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	  </listitem>
	</varlistentry>
      </variablelist>

    </sect3>

    <sect3 id="infelicities-numbers">
      <title>Numbers, basic types, and built-in classes</title>

      <variablelist>
	<varlistentry>
	  <term>Multiply-defined array elements&mdash;not checked:</term>
	  <listitem>
	    <para>This code fragment <emphasis>should</emphasis>
	    elicit a fatal error, but it does not:

<programlisting>
main = print (array (1,1) [(1,2), (1,3)])</programlisting>
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            </para>
	  </listitem>
	</varlistentry>
      </variablelist>
      
    </sect3>
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      <sect3 id="infelicities-Prelude">
	<title>In Prelude support</title>

      <variablelist>
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	<varlistentry>
	  <term>The <literal>Char</literal> type</term>
	  <indexterm><primary><literal>Char</literal></primary><secondary>size
	  of</secondary></indexterm>
	  <listitem>
	    <para>The Haskell report says that the
	    <literal>Char</literal> type holds 16 bits.  GHC follows
	    the ISO-10646 standard a little more closely:
	    <literal>maxBound :: Char</literal> in GHC is
	    <literal>0x10FFFF</literal>.</para>
	  </listitem>
	</varlistentry>

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	<varlistentry>
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	  <term>Arbitrary-sized tuples</term>
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	  <listitem>
	    <para>Tuples are currently limited to size 61.  HOWEVER:
            standard instances for tuples (<literal>Eq</literal>,
            <literal>Ord</literal>, <literal>Bounded</literal>,
            <literal>Ix</literal> <literal>Read</literal>, and
            <literal>Show</literal>) are available
            <emphasis>only</emphasis> up to 5-tuples.</para>

	    <para>This limitation is easily subvertible, so please ask
            if you get stuck on it.</para>
	    </listitem>
	  </varlistentry>
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	  <varlistentry>
	    <term><literal>Read</literal>ing integers</term>
	    <listitem>
	      <para>GHC's implementation of the
	      <literal>Read</literal> class for integral types accepts
	      hexadeciaml and octal literals (the code in the Haskell
	      98 report doesn't).  So, for example,
<programlisting>read "0xf00" :: Int</programlisting>
              works in GHC.</para>
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	      <para>A possible reason for this is that <literal>readLitChar</literal> accepts hex and
		octal escapes, so it seems inconsistent not to do so for integers too.</para>
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	    </listitem>
	  </varlistentry>
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	</variablelist>
    </sect3>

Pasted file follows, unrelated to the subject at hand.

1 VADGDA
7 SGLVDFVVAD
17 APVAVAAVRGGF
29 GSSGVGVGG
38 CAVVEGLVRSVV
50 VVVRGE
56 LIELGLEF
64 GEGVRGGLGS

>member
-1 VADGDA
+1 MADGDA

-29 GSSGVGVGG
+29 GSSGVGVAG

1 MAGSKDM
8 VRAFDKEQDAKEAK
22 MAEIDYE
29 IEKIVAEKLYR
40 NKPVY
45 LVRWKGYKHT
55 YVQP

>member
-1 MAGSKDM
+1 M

</sect2>

  <sect2 id="haskell98-undefined">
    <title>GHC's interpretation of undefined behaviour in
    Haskell&nbsp;98</title>

    <para>This section documents GHC's take on various issues that are
    left undefined or implementation specific in Haskell 98.</para>

    <variablelist>
      <varlistentry>
	<term>Sized integral types</term>
	<indexterm><primary><literal>Int</literal></primary><secondary>size of</secondary>
	</indexterm>
	
	<listitem>
	  <para>In GHC the <literal>Int</literal> type follows the
	  size of an address on the host architecture; in other words
	  it holds 32 bits on a 32-bit machine, and 64-bits on a
	  64-bit machine.</para>

	  <para>Arithmetic on <literal>Int</literal> is unchecked for
	  overflow<indexterm><primary>overflow</primary><secondary><literal>Int</literal></secondary>
	    </indexterm>, so all operations on <literal>Int</literal> happen
	  modulo
	  2<superscript><replaceable>n</replaceable></superscript>
	  where <replaceable>n</replaceable> is the size in bits of
	  the <literal>Int</literal> type.</para>

	  <para>The <literal>fromInteger</literal><indexterm><primary><literal>fromInteger</literal></primary>
	    </indexterm>function (and hence
	  also <literal>fromIntegral</literal><indexterm><primary><literal>fromIntegral</literal></primary>
	    </indexterm>) is a special case when
	  converting to <literal>Int</literal>.  The value of
	  <literal>fromIntegral x :: Int</literal> is given by taking
	  the lower <replaceable>n</replaceable> bits of <literal>(abs
	  x)</literal>, multiplied by the sign of <literal>x</literal>
	  (in 2's complement <replaceable>n</replaceable>-bit
	  arithmetic).  This behaviour was chosen so that for example
	  writing <literal>0xffffffff :: Int</literal> preserves the
	  bit-pattern in the resulting <literal>Int</literal>.</para>
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	   <para>Negative literals, such as <literal>-3</literal>, are
             specified by (a careful reading of) the Haskell Report as 
             meaning <literal>Prelude.negate (Prelude.fromInteger 3)</literal>.
	     So <literal>-2147483648</literal> means <literal>negate (fromInteger 2147483648)</literal>.
	     Since <literal>fromInteger</literal> takes the lower 32 bits of the representation,